I started feeling hopeful again when I saw my cardiologist and GI for the first time! My GI scheduled an endoscopy for early February, to look for EoE and GERD and my cardio doctor has taken an aggressive approach to help me get answers! ‘I am ordering a Holter monitor, an echocardiogram, and tilt table test,’ he said. Although getting these tests was scary, because of the fear of the unknown, they also are full of beneficial data in the long run. At the tilt test, someone said, ‘Did you pass out?’ I could feel myself slipping away in an unconscious state. I could hear his voice and felt my body move back and forth, unable to reply or control my movements. And in an instant, everything stopped, time froze.
I woke up on the tilt table very confused, vision blurred, headache, and very dizzy. ‘You just passed out, which confirms a positive tilt table test,’ said the guy administering the test. ‘The way you fainted was VERY abnormal, your body moved forward and backward six times as you were unconscious!’ I was in disbelief at what he had said and tried to regain full consciousness. Although this test was hard on my body, it also relieved me in the sense the test was then over, and when the cardiologist reviews the data later, I will hopefully get answers!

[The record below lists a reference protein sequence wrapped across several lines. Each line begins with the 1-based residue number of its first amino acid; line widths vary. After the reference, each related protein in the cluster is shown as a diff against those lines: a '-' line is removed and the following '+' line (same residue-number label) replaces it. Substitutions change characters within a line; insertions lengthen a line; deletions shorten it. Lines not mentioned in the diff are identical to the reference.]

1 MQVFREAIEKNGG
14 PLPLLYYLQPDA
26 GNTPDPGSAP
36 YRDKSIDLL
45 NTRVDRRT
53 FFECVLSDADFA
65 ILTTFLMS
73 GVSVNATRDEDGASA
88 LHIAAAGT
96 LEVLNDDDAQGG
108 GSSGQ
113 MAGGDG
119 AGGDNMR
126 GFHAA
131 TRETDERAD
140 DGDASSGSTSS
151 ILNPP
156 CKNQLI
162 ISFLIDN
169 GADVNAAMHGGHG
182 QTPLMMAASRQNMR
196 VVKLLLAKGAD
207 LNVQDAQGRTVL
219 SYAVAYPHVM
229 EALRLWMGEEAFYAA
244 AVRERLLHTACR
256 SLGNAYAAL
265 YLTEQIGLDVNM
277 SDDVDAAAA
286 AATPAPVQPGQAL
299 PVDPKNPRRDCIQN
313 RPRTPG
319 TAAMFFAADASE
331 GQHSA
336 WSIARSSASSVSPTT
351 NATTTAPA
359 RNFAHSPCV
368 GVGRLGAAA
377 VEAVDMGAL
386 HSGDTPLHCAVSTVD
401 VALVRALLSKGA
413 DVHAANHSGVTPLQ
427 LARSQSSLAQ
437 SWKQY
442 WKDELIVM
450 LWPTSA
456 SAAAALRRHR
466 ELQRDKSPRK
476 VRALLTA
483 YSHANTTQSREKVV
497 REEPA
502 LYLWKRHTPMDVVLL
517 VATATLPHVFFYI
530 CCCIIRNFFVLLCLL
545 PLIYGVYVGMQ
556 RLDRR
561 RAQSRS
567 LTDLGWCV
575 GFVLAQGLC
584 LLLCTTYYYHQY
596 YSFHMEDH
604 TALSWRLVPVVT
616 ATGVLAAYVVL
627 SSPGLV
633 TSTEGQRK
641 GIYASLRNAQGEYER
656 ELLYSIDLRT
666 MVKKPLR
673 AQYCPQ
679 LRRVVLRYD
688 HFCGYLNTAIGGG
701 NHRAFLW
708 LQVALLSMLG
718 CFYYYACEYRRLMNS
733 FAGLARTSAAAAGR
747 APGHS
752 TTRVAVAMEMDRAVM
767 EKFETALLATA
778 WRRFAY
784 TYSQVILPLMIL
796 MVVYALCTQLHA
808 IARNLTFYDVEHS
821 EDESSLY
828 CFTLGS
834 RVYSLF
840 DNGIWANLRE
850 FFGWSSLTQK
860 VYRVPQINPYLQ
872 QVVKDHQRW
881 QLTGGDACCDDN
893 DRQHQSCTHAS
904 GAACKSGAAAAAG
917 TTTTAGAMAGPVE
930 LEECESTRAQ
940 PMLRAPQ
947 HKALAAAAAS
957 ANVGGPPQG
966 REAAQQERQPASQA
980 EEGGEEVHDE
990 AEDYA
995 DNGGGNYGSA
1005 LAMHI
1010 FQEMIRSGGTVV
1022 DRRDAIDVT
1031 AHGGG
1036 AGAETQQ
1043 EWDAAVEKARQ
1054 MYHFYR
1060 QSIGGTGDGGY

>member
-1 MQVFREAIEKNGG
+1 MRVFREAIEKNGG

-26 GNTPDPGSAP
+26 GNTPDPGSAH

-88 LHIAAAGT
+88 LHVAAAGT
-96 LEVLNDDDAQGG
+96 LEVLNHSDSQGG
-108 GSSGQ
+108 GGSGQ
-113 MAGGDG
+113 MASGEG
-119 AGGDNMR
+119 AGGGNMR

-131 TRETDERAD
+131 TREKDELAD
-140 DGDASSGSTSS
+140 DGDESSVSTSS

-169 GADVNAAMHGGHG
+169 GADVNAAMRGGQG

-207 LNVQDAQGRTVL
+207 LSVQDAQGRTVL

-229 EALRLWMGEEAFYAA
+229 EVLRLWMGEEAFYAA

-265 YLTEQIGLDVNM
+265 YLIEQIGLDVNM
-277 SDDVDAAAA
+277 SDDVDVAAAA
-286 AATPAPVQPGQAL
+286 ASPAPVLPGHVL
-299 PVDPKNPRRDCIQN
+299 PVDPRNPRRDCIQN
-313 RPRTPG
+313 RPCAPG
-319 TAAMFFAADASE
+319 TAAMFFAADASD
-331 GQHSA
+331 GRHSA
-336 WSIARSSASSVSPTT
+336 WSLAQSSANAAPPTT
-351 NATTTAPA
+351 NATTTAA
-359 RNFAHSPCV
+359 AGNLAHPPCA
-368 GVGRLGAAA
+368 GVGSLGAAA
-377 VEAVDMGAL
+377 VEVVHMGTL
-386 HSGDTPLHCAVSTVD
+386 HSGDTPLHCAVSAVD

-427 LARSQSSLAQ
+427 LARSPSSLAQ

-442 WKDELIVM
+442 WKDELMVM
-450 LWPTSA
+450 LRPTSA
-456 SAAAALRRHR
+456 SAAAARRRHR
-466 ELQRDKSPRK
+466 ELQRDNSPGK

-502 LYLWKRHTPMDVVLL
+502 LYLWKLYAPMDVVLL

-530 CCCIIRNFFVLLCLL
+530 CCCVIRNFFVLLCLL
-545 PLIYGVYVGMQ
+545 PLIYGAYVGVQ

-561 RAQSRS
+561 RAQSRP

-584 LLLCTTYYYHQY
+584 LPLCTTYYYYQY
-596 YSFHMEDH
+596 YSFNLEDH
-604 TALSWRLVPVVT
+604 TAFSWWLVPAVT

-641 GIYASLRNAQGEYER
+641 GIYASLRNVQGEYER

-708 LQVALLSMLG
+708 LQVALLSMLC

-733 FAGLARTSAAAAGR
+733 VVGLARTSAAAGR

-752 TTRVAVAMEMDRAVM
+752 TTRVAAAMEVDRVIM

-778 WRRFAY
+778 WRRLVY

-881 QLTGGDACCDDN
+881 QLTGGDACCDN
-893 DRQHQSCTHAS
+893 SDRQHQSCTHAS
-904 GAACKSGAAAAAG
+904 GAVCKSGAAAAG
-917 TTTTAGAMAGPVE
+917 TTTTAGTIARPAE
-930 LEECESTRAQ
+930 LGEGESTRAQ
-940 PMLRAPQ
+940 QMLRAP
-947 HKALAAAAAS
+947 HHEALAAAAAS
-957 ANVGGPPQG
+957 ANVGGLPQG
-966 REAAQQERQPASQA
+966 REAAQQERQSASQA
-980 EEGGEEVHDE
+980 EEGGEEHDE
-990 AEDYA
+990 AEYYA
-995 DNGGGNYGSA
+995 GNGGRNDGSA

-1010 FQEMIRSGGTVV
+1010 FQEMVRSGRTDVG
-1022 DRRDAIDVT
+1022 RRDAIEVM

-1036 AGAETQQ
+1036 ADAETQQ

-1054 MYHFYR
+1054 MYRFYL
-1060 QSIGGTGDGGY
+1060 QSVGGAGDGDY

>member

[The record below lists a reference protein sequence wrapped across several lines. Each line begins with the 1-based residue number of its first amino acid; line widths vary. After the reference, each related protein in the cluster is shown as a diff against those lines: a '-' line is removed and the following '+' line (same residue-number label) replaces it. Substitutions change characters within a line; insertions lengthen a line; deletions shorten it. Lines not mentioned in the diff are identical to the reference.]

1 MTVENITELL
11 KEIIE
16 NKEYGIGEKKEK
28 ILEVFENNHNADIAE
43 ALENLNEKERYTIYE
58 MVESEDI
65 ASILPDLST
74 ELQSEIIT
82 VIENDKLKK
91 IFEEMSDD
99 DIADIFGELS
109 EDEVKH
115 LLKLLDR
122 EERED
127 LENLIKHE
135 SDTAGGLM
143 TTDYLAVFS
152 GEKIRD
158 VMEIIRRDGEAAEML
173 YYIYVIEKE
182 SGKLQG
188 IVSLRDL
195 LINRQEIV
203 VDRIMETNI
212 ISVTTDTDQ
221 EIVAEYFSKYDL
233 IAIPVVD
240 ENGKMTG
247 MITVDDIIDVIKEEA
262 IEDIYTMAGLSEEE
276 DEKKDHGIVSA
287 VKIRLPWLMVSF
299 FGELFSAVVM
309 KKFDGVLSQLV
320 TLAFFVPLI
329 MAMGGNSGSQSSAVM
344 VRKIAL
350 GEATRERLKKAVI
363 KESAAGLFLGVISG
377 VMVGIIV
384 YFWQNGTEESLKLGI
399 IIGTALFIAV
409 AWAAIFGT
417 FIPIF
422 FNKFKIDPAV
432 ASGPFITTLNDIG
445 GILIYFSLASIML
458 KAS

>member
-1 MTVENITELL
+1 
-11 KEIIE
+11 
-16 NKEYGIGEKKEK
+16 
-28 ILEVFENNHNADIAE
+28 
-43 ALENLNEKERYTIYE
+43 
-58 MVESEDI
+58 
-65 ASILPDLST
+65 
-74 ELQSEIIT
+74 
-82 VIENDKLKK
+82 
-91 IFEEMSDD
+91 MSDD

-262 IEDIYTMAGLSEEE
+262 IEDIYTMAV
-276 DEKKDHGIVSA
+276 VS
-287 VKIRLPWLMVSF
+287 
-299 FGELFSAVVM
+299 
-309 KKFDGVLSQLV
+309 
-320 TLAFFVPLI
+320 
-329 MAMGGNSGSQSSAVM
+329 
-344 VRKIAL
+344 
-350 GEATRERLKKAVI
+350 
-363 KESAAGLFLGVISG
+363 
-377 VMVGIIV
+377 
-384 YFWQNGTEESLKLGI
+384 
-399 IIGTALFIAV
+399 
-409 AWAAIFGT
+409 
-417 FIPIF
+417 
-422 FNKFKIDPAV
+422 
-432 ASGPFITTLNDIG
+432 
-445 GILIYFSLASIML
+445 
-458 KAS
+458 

This brings me to today. Do I have my full diagnosis, symptoms controlled, and answers to everything? No, but I am optimistic I will get there! I have countless specialty appointments lined up. With this said, advocating for my health is scary still to this day, but I am getting better at doing it each day. I am constantly doing my own research, asking doctors the questions I want to be answered, and am staying positive for the time being. I am no longer afraid of hiring a doctor and firing them if need be like I once was. The one thing about chronic illness no one tells you about is how isolating it is. With chronic illness, you are scared of how much time you have lost and will continue to lose.
Every decision in my life has been taken into consideration with my chronic illnesses and undiagnosed symptoms. I have canceled plans, lost friends, missed out on important life events, all to chronic illness. Of anything you can take away from my story, know there’s a lot more to a person behind every smile and every laugh. I was ALWAYS known as the smiley girl, but little did the outside world know I downplayed my symptoms and was fighting (and still am fighting) a battle not yet won, but one which will be OVERCOME! I cannot control my circumstances, but I can control how I handle them!”
This story was submitted to Love What Matters by Lily Wend of Fort Worth, Texas. You can follow her journey on Instagram. Submit your own story here, and be sure to subscribe to our free email newsletter for our best stories, and YouTube for our best videos.